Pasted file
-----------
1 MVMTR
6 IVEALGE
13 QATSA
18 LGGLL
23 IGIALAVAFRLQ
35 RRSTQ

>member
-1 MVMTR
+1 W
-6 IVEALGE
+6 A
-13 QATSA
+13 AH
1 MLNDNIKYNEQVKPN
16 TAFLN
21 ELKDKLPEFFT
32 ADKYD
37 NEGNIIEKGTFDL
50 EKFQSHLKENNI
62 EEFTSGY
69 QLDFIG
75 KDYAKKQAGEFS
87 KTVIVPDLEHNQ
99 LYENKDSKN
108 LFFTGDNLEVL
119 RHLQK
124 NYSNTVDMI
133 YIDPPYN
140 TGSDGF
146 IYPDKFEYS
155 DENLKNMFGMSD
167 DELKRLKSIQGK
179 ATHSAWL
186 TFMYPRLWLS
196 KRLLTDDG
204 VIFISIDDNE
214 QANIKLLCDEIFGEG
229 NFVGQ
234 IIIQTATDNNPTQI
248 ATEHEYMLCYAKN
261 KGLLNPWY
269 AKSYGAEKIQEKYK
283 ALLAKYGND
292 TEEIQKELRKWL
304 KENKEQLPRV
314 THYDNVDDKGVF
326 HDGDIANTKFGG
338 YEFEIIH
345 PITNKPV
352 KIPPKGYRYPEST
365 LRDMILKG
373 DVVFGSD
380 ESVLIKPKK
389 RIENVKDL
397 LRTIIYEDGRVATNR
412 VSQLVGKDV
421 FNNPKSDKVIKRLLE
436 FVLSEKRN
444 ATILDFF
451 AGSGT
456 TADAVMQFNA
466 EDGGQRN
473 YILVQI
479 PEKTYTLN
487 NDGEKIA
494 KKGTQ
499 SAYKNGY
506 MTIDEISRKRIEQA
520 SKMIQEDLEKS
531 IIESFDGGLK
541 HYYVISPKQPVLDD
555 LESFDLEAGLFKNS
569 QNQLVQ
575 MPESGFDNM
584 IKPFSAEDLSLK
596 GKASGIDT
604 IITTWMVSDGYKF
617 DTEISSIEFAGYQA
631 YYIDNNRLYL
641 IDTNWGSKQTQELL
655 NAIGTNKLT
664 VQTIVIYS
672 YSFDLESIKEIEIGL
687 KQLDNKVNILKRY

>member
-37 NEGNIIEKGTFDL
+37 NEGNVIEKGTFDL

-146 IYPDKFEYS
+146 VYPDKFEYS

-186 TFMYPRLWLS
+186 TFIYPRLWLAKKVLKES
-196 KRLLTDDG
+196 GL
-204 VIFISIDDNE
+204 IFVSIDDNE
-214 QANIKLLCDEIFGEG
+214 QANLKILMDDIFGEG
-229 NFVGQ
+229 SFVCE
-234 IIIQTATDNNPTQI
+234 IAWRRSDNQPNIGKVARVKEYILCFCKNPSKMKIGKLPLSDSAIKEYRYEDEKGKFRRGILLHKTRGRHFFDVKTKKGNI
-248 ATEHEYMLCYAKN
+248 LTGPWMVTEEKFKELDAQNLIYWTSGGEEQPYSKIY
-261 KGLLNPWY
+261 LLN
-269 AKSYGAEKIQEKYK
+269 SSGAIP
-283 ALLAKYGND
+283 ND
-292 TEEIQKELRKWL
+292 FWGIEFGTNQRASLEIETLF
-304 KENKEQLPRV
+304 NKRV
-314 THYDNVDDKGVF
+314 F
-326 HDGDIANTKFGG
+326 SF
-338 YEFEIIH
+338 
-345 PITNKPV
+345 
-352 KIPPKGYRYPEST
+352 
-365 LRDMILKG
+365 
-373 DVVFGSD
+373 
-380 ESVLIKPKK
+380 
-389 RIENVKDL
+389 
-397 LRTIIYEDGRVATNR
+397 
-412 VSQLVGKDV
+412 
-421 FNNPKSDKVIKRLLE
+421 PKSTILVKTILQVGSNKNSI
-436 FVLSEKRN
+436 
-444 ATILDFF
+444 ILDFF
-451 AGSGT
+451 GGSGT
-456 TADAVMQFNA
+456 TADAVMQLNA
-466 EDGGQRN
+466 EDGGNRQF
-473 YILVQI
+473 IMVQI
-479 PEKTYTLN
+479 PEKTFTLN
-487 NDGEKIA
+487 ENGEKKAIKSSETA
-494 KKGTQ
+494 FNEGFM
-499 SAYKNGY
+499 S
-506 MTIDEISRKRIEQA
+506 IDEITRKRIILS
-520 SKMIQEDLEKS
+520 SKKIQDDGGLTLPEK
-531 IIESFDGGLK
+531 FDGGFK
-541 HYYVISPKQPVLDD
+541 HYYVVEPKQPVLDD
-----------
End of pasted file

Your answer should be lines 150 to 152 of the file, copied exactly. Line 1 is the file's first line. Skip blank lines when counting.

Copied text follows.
-479 PEKTYTLN
+479 PEKTFTLN
-487 NDGEKIA